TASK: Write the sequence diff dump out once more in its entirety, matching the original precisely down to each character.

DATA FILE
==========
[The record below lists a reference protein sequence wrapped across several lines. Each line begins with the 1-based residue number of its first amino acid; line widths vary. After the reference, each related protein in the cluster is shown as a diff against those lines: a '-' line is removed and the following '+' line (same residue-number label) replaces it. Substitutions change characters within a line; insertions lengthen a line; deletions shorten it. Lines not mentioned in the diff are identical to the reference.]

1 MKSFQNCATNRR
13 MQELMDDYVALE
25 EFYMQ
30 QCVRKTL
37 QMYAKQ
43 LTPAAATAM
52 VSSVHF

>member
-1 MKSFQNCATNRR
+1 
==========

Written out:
[The record below lists a reference protein sequence wrapped across several lines. Each line begins with the 1-based residue number of its first amino acid; line widths vary. After the reference, each related protein in the cluster is shown as a diff against those lines: a '-' line is removed and the following '+' line (same residue-number label) replaces it. Substitutions change characters within a line; insertions lengthen a line; deletions shorten it. Lines not mentioned in the diff are identical to the reference.]

1 MKSFQNCATNRR
13 MQELMDDYVALE
25 EFYMQ
30 QCVRKTL
37 QMYAKQ
43 LTPAAATAM
52 VSSVHF

>member
-1 MKSFQNCATNRR
+1 